“We have not determined that it is surplus property that we have no future needs for,” Northcraft said, “nor have we determined what process we want to use if we want to market that.”
Northcraft was unable to provide the Voice with any information on the party making an offer on the parcel, but stated during open session that the party would purchase the property for approximately $2.2m.
Any sale of the vacant land would be complicated by a Deed of Trust filed against Evolutions and its adjacent parcel by Healthcare Conglomerate Associates in the days before the Tulare Local Healthcare District filed bankruptcy.
18 thoughts on “Tulare Hospital Board Backs Bond Audit, No Clear Reopening Date”
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I certainly hope the lack of comments is not an indication that the citizens have lost interest in having a hospital once again in Tulare, that would be a tragedy.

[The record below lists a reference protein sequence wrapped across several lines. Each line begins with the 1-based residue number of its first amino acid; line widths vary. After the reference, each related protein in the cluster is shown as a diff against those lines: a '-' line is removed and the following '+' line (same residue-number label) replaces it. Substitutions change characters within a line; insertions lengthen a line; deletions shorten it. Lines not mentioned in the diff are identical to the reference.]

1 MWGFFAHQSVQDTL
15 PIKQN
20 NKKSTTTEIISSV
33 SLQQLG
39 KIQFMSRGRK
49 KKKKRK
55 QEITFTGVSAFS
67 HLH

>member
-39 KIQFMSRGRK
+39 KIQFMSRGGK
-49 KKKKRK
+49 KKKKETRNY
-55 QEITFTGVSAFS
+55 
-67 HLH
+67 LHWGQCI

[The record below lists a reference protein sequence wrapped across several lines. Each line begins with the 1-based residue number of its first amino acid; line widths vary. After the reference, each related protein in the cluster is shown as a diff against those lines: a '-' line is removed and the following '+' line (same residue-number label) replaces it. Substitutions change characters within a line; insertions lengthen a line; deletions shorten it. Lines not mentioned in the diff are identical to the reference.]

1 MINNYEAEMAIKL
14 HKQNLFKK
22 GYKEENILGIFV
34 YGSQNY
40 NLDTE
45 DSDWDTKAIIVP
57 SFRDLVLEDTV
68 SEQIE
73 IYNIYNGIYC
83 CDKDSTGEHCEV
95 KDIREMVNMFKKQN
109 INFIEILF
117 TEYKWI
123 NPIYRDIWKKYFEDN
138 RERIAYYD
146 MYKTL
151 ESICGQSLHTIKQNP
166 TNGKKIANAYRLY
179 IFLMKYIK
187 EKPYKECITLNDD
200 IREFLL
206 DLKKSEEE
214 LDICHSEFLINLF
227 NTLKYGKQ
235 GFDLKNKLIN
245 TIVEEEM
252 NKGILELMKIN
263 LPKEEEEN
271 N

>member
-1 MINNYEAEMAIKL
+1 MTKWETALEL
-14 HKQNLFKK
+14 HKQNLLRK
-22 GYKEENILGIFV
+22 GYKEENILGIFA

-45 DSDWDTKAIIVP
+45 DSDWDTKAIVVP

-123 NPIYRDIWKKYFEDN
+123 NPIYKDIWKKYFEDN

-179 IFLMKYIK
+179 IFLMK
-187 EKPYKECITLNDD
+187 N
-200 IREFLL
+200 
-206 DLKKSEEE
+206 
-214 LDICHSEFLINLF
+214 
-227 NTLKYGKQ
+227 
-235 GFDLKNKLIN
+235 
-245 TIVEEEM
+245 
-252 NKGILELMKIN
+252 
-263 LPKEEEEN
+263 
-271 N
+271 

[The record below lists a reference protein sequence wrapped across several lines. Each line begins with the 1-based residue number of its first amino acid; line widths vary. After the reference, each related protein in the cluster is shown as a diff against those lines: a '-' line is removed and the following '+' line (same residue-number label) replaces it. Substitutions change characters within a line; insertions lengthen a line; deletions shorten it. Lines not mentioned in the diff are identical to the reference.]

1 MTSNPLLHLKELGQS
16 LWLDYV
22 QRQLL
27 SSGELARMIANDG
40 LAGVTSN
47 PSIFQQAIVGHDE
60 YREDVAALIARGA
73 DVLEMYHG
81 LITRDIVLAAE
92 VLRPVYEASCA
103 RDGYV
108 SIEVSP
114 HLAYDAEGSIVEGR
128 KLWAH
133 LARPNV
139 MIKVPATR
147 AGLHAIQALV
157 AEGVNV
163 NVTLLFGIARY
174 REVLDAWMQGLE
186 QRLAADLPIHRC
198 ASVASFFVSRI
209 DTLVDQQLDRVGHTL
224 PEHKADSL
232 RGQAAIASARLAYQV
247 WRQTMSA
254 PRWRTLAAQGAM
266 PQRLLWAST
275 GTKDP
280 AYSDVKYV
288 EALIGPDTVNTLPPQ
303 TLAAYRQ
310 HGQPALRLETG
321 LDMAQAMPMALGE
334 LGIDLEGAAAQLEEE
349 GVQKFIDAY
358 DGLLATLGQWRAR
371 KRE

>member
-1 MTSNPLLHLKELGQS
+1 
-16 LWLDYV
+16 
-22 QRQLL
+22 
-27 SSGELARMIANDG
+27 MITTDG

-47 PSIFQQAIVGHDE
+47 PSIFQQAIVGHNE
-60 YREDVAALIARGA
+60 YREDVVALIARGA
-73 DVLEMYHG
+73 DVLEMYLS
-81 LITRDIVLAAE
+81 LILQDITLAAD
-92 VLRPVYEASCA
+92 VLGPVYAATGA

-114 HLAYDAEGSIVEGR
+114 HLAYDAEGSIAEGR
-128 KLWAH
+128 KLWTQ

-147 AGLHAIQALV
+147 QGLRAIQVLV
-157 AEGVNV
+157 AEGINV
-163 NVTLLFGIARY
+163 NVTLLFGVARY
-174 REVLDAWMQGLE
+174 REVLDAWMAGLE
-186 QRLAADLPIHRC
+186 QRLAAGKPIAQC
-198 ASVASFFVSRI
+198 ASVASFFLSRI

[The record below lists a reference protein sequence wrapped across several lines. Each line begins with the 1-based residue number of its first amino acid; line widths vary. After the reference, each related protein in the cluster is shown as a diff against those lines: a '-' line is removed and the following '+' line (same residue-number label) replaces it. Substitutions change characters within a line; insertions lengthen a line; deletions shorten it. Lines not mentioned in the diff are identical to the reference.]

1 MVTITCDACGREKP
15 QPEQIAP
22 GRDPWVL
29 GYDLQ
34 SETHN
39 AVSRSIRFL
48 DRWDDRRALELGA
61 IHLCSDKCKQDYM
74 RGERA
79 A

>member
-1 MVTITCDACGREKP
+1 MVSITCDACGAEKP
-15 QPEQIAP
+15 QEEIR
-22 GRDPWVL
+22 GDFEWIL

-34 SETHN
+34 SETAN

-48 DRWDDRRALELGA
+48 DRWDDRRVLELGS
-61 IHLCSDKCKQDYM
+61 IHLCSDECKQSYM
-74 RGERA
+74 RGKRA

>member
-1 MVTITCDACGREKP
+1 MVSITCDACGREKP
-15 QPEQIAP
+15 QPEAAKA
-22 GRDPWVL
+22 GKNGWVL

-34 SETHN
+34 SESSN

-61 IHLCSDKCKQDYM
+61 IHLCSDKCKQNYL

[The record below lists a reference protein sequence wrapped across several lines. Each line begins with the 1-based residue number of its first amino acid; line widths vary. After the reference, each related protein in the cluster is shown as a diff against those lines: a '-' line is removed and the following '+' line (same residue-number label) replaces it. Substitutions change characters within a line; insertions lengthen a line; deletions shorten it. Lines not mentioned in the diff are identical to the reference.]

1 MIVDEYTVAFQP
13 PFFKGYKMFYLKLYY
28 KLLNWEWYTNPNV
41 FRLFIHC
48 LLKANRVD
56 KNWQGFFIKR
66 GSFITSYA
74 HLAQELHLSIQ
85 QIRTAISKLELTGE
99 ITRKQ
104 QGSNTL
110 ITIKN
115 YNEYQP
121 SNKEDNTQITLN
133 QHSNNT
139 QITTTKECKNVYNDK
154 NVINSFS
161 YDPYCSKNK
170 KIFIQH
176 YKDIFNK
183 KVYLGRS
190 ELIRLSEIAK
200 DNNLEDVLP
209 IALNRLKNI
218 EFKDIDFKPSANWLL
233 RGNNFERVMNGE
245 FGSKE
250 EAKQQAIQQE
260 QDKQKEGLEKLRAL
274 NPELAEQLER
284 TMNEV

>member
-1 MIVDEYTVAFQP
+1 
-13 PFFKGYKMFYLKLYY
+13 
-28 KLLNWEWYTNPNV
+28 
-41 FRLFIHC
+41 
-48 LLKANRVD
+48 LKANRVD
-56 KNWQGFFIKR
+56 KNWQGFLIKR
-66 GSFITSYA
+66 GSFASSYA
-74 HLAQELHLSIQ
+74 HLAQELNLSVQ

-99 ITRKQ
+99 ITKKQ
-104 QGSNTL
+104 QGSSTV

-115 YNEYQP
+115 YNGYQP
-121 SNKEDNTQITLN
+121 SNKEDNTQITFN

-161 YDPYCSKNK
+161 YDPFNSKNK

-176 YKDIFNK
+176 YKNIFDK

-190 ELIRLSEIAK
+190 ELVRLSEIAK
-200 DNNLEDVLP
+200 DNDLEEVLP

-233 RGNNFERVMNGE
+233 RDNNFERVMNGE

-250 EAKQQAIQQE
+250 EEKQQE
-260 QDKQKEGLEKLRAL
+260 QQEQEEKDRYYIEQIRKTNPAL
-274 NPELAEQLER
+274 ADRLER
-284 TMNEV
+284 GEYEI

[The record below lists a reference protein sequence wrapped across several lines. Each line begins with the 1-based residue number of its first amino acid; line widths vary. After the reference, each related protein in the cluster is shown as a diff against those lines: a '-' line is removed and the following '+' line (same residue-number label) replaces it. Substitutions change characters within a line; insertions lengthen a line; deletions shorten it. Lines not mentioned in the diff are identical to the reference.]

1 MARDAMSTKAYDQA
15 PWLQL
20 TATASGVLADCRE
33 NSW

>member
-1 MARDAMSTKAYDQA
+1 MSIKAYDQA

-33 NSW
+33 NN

Without a strong solid foundation any future plans for this hospital could very likely be built on quick sand. That both Avila and Harrell were more than willing to keep their heads covered in that very sand is concerning. Anyone with a working brain knows that abuse of hospital bond monies occurred, just how wide spread that abuse has been is yet to be determined and that answer can only be found in an audit. If the hospital is to be “shuttered” due to massive penalties owed then it is better to find out now before the current board “borrows” more bond money that we taxpayers will be paying on. We taxpayers are already paying on a dead horse so to speak thanks to a group of people who wanted this small town hospital to be competitive with Kaweah Delta even though there was no taxpayer base in Tulare to support it, no large population in Tulare to support it, and above all a board who was not willing to take care of and sustain existing buildings that were the bulk of our hospital before adding an unnecessary “helicopter pad/tower/etc”. Size does not constitute a healthy vibrant hospital but solid safe buildings, quality personnel, quality of care, and quality of services does. We once had something along those lines in this city, so too bad that previous board members no longer had an interest in sustaining and keeping it so. What a profound loss to those of us who counted on and paid for a hospital that one could get good decent care for almost all of our ailments. Visalia, Fresno, Bakersfield, Samsun, Stanford, and UCLA were all within reach for more specialized medical services. Greed, vanity, lack of integrity and downright foolishness brought down this hospital. Let us hope that the hospital can be resuscitated and brought back to life to serve this community’s medical needs like it had done through past decades. But it cannot be done with blinders on or in having board members who lean toward picking and choosing on when to be transparent. Get the audit done!